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The part of a prokaryotic cell that contains the genophore (genetic material).
What is Nucleoid?
The lack of a “true” nucleus distinguishes a prokaryotic cell. Instead of a nucleus, the cell contains a nucleoid, which is an area where the cell’s genetic material is stored.
Characteristics of Nucleoid
The nucleoid, which literally means “nucleus-like,” is an irregularly shaped region that houses the prokaryotic cell’s genetic material. The genetic material is not encased in a membrane to separate it from the cytoplasm, as it is in the nucleus of a eukaryotic cell.
DNA makes up the majority of the genetic components found in the nucleoid. They account for roughly 60% of the total. The remaining percentages come from RNAs (mRNAs, for example) and proteins (e.g. transcription factor proteins and nucleoid-associated proteins).
Nucleoid Function and Importance
The genophore, or genetic material of a prokaryotic cell, is found in the nucleoid. The prokaryote’s DNA is circular and double-stranded. At any given time, a single cell may have several copies of DNA. And, just like any other cell, the genetic material inside the cell must be compressed to accommodate everything inside.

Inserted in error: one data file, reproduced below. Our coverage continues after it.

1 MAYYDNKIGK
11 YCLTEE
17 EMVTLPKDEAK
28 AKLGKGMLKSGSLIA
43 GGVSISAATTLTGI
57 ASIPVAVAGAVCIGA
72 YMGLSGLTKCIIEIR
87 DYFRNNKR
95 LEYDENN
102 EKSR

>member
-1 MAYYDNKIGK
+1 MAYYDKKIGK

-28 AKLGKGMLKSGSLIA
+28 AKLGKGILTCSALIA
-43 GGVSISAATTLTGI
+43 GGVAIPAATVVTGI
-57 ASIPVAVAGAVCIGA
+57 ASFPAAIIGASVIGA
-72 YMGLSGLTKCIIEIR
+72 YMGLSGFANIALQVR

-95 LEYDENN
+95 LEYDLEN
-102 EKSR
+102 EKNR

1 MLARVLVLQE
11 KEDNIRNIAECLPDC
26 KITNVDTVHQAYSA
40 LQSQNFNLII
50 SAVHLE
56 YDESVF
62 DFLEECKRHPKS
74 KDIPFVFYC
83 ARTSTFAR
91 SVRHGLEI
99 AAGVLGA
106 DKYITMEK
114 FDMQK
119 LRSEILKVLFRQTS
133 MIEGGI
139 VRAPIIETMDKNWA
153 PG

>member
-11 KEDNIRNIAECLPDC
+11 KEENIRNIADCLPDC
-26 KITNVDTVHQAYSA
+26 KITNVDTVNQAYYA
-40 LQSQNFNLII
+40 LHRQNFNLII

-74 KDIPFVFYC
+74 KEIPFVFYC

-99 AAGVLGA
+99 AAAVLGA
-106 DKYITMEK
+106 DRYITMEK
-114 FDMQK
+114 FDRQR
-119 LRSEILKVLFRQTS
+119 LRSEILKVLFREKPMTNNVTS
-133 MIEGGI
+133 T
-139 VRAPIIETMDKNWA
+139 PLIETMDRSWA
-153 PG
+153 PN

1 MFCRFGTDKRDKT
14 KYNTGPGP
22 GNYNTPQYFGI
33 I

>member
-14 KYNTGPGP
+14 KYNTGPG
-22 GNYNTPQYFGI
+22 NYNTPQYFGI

NAPs are nucleoid proteins such as HU, H-NS, and Fis, which are also known as nucleoid-associated proteins (or simply nucleoid proteins). These proteins are involved in nucleoid condensation, which is the process of genetic material being compacted into a nucleoid region. Unlike eukaryotic histones, which form nucleosomes to facilitate DNA compaction, NAPs promote compaction by DNA looping (i.e. DNA bending, bridging, and aggregation).
One of the most common varieties of NAP is HU. It is usually 20 kDa and a heterodimer (for example, in Escherichia coli, it is made up of HU and HU). In contrast to H-NS, Hu compacts DNA by limiting toroidal DNA supercoils while not inhibiting transcription. H-NS (histone-like nucleoid structuring protein) is a type of NAP that helps to compact DNA by building complexes with one another and then binding to distinct portions of DNA to bring them together.
H-NS blocks gene expression while doing so (by binding to AT rich DNA). Fis is a NAP (National Association of Professionals) (as well as a global regulatory protein in E. coli). It’s thought to play a part in defining nucleoid shape, regulating bacterial chromatin structure, and beginning DNA replication as a NAP.
An electron microscope can be used to see the nucleoid. When the specimen is stained with the Fuelgen stain, which makes the DNA visible, it can also be seen with a light microscope. Fluorescence microscopy and staining procedures with DAPI and ethidium bromide are another option.
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